Students would have been required to use bathrooms and locker rooms “that correspond with their biological sex” and would not have been permitted to attend school-sponsored dances with a date of the same sex. In addition, students’ eligibility to participate in sports would have been based on their biological sex. Under the guidelines, failure to abide by the policy could result in possible termination for employees and possible dismissal for the student.
The policy would not have denied school admission to those experiencing gender dysphoria, as long as the student and parents agreed to abide by school policies. The policy prohibited bullying or discrimination against students who experience gender dysphoria and referred to the school’s policy for bullying and harassment for such cases.
The policy also covered parents and prospective students. If a parent “resists the school’s instruction to the child in the Catholic tenets respecting the human person and human sexuality,” their child could be dismissed or refused enrollment. The policy said that a student can be dismissed or refused enrollment if the student’s expression of gender, sexual identity, or sexuality should cause confusion, disrupt the educational integrity of the Catholic education program, or cause scandal.”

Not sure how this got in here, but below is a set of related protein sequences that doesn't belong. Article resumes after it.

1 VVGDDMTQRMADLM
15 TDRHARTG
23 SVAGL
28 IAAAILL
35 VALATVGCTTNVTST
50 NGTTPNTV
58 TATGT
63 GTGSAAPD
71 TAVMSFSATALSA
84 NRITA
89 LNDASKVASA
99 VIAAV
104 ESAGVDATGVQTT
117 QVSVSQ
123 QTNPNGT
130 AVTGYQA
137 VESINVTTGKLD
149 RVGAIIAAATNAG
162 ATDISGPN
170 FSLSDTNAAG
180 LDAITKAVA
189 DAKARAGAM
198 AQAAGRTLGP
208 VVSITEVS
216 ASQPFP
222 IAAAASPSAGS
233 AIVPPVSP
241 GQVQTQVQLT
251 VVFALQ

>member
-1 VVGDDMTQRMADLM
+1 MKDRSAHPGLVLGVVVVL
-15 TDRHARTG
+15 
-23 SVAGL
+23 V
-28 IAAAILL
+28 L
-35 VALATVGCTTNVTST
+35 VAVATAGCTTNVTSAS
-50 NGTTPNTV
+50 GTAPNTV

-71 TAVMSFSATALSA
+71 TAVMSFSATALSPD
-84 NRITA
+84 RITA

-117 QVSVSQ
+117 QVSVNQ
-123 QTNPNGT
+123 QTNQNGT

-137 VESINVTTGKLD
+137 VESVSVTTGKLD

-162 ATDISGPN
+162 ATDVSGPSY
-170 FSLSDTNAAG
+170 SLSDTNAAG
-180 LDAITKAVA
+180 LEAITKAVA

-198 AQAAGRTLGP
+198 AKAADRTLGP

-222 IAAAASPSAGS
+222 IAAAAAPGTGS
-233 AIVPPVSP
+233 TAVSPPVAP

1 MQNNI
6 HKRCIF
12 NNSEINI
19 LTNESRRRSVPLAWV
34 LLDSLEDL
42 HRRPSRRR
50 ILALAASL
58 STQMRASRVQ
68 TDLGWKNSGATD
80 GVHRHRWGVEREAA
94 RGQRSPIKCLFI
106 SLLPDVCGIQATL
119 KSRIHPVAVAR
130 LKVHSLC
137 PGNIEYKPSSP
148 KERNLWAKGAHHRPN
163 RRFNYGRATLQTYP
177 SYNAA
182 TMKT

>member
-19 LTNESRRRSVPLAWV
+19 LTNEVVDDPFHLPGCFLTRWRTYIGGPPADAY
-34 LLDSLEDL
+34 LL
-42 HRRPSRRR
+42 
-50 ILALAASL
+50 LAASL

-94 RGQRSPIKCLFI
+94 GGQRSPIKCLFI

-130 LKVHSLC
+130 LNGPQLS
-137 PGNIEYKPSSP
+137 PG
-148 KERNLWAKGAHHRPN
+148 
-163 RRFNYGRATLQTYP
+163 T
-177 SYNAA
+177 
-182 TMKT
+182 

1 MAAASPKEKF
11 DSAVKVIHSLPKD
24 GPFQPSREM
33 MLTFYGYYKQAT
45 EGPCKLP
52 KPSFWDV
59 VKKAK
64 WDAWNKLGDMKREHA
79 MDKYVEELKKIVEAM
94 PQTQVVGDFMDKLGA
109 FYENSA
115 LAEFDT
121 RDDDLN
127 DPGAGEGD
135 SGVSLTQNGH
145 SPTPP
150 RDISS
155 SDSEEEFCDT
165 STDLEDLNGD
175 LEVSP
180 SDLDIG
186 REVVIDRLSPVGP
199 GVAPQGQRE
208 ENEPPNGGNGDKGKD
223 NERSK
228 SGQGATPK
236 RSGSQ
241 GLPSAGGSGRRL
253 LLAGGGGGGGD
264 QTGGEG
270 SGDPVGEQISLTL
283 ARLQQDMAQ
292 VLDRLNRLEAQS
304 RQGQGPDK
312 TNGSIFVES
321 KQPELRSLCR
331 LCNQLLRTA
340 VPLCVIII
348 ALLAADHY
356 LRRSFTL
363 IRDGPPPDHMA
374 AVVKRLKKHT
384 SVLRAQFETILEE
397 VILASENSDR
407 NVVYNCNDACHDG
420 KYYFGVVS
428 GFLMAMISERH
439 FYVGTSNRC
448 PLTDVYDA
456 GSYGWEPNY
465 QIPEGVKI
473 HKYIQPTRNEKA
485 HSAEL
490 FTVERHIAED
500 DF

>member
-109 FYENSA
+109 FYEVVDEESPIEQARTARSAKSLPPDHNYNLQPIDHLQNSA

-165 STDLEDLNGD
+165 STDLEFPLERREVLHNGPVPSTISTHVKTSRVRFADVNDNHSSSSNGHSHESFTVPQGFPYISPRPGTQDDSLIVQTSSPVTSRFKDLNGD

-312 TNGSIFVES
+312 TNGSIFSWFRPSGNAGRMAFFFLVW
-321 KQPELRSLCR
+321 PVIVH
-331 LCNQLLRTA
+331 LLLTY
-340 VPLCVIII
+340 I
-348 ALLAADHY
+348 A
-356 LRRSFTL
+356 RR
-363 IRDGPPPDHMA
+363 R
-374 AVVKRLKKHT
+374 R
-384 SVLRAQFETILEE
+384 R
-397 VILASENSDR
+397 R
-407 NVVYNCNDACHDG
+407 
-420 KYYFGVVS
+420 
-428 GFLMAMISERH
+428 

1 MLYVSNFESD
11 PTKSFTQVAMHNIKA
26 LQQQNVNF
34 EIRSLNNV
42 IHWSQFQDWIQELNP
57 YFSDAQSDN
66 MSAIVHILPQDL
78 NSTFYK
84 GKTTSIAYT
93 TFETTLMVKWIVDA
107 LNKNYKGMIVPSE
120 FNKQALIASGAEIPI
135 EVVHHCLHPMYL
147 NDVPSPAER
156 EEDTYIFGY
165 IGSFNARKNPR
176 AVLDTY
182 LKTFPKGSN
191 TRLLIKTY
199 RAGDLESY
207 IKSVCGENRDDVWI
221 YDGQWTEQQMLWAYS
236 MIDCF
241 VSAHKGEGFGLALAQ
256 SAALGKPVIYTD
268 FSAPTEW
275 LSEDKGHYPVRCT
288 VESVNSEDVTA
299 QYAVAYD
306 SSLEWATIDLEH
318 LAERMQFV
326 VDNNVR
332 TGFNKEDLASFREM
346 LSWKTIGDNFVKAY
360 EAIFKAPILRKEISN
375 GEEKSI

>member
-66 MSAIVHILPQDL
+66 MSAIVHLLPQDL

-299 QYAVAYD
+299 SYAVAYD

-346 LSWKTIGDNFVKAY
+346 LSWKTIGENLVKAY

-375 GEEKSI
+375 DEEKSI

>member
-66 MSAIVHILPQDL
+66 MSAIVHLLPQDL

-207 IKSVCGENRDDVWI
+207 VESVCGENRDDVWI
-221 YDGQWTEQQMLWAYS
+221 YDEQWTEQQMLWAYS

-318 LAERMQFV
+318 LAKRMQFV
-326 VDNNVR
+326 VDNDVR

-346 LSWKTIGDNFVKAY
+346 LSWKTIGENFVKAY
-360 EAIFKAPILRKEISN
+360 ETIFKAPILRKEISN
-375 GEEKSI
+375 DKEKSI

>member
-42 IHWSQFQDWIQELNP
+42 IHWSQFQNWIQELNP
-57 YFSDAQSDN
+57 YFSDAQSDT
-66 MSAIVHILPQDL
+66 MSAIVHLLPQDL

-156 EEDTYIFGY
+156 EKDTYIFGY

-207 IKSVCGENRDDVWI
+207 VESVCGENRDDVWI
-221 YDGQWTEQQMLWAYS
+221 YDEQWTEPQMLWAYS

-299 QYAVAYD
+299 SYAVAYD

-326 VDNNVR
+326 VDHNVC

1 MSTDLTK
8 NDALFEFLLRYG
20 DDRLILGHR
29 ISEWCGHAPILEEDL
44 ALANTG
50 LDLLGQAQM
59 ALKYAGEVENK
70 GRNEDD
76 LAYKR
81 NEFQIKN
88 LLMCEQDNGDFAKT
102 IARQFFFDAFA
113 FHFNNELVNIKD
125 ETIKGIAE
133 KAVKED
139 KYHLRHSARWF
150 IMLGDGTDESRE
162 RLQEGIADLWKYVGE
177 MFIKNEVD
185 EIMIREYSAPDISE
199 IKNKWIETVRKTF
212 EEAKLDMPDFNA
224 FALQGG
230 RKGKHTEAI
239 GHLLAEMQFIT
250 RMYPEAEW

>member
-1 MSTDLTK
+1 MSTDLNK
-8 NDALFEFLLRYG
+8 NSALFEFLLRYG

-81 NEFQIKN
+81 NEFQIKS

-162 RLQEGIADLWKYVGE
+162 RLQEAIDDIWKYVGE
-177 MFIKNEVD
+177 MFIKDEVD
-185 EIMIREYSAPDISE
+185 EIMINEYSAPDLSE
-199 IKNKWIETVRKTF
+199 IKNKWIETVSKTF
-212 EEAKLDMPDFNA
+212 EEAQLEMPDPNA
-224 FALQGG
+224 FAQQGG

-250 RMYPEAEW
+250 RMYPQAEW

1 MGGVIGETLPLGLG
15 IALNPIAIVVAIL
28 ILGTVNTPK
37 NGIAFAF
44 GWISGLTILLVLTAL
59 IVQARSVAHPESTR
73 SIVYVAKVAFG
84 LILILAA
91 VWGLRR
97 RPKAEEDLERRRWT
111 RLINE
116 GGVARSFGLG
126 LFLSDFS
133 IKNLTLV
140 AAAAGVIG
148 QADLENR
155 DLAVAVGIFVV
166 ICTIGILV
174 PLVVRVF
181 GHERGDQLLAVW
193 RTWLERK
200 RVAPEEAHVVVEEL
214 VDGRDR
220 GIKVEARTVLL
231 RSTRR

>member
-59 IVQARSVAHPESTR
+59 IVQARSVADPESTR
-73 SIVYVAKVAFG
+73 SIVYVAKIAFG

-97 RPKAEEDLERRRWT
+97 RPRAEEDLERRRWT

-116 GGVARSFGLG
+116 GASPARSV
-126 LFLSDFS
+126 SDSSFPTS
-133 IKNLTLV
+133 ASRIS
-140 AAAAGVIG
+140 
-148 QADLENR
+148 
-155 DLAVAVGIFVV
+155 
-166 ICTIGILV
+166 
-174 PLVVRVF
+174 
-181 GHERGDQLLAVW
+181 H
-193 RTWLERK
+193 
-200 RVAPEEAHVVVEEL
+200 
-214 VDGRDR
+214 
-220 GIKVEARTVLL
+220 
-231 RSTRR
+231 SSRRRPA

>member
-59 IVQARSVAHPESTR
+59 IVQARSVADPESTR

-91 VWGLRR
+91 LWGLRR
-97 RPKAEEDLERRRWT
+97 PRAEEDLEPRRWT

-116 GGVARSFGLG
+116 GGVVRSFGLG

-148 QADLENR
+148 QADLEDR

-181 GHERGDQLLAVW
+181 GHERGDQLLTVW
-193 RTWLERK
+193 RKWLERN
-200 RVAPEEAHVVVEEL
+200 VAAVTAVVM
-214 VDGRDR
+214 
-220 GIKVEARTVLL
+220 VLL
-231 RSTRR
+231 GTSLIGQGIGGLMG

Lucas noted in his letter that Catholic schools serve as an extension of the Church’s mission to bring people to Jesus Christ, and if parents ask the school to cooperate in situations that do not comport with God’s plan for gender, “the school-parent partnership suffers, thus requiring discernment about the appropriateness of the family’s place in the school.”
“In our schools, we communicate to our students the love of God in Jesus Christ. We want them to be confident that God loves them as they are and that he offers them gifts so they can grow. Growing up is challenging, and we try to communicate the presence and the mercy of Jesus, especially at challenging moments,” he wrote.
“The thought that gender can be a matter of personal choice threatens the well-being of children and young people. It threatens the relationship between parents and their children established by God. It is a rejection of the place of God as the author of life and the object of true worship, as expressed in the First Commandment. It is incompatible with our Catholic faith and the mission of Jesus,” he wrote.